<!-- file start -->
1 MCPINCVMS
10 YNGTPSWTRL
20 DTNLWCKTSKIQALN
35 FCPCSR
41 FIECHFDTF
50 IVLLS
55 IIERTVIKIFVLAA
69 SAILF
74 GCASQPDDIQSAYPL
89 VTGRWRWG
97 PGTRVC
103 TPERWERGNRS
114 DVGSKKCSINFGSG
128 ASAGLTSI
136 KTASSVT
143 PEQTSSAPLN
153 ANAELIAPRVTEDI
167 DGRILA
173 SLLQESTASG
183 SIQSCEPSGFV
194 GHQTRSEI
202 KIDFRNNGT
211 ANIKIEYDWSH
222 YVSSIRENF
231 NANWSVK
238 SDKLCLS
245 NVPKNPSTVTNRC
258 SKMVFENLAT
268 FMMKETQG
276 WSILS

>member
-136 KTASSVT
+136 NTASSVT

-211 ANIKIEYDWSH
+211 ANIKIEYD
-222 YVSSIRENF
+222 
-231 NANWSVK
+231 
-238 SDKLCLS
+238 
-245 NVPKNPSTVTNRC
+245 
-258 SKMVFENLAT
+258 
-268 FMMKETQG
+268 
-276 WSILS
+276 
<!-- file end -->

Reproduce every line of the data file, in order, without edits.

1 MCPINCVMS
10 YNGTPSWTRL
20 DTNLWCKTSKIQALN
35 FCPCSR
41 FIECHFDTF
50 IVLLS
55 IIERTVIKIFVLAA
69 SAILF
74 GCASQPDDIQSAYPL
89 VTGRWRWG
97 PGTRVC
103 TPERWERGNRS
114 DVGSKKCSINFGSG
128 ASAGLTSI
136 KTASSVT
143 PEQTSSAPLN
153 ANAELIAPRVTEDI
167 DGRILA
173 SLLQESTASG
183 SIQSCEPSGFV
194 GHQTRSEI
202 KIDFRNNGT
211 ANIKIEYDWSH
222 YVSSIRENF
231 NANWSVK
238 SDKLCLS
245 NVPKNPSTVTNRC
258 SKMVFENLAT
268 FMMKETQG
276 WSILS

>member
-136 KTASSVT
+136 NTASSVT

-211 ANIKIEYDWSH
+211 ANIKIEYD
-222 YVSSIRENF
+222 
-231 NANWSVK
+231 
-238 SDKLCLS
+238 
-245 NVPKNPSTVTNRC
+245 
-258 SKMVFENLAT
+258 
-268 FMMKETQG
+268 
-276 WSILS
+276 